Since she had just been divorced, she was quite wary of issues concerning justice and just distribution.
Due to demographic developments caring for the elderly has become a central issue for political and public discussions in Austria. To this date, it remains open for debate how the systems of social security are to be adapted to accommodate the growing need for care services. Organising care is furthermore a topic in many families, who need to decide whether to care for their elders themselves, make use of in-home services or find care facilities and lastly, how to afford these arrangements. At the moment there are different models relatives can choose from to receive state money for care, depending on whether they dedicate their days entirely to taking care or supplement professional services. There is also large variation among the different Austrian states on how much money is received. Yet scientific analyses generally state that the money collected by the families barely covers the use of professional care services.
Care work at home has traditionally been associated with women and is a typical example for a gendered type of activity. On a larger social level, it has been afforded very low esteem and not been considered a vital element for the functioning of society. Consequently, professional care work is often mal compensated and familial care work is done without pay predominantly by female family members. Thus, caring can be considered as “invisible work” receiving little social recognition.
3. Emotional reaction
The main shock occurred at the refrigerator which was completely empty except for baby food, but the shock evolved from room to room, from the client’s room, to the kitchen and then the son’s room as a contrast to the rest of the apartment.
The mobile nurse felt shocked, paralysed and powerless.
When she passed the son’s room in the end, she felt angry, helpless and worried for the client’s health.
4. Representations, values, norms, ideas, prejudice: The frame of references of the person who experienced the shock
Priority of needs:
- Some needs are more basic than others (i.e. hygiene, food, clean living conditions). Each person is entitled to have these needs fulfilled in every state of their being.
- Prioritising other needs, i.e. material wealth or amusement, over these basic needs is morally wrong.
- The narrator holds on to the value of personal security which was threatened by malnutrition, mould, dirt and cold in the room.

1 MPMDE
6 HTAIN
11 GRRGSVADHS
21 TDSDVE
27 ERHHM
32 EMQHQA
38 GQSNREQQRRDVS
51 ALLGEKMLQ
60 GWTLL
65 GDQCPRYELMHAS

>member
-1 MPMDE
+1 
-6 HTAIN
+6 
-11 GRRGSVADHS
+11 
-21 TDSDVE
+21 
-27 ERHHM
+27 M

Protecting weak members of society – orientation towards social justice:
- Some members of society cannot take care of catering to their basic needs themselves – like children, the sick, the elderly. These people must be protected by the other members of society. (Being unemployed or poor does not seem to be a form of precarity that needs special attention in the narrator’s view – or is trumped by the weak physical status the client is in.)
- Social justice goes along with affording every human being with respect, protecting their right for dignity. There is no legitimising certain forms of living (without social contact, without heating, in unclean conditions). Basic rights are ineluctable and they come with specific protections as well.
Family as shelter:
- Family members are supposed to take care of each other and respect each other.
- Familial ties stand for emotional closeness, not just biological relation.
- Children are supposed to take care of their relatives, not necessarily doing the work of a professional, but caring emotionally.
- Maltreating and abusing family members is especially disdainful, because of the close personal relationship.
Social contract / system of welfare:
- Money is distributed for specific purposes; how the resources are allocated is not be changed by the recipients as they see fit.
- The distribution of money between father and son should at least be just; the son heating his room while not heating the father’s is scandalous.
- Trust in officials and the state that distributes money to the son for health care is shaken here.
Strong orientation towards professional identity as a mobile nurse:
- Being a caretaker means showing empathy for the client and not just fulfilling tasks, i.e. dispensing insulin. The narrator feels responsible for the people she cares for and takes her work seriously.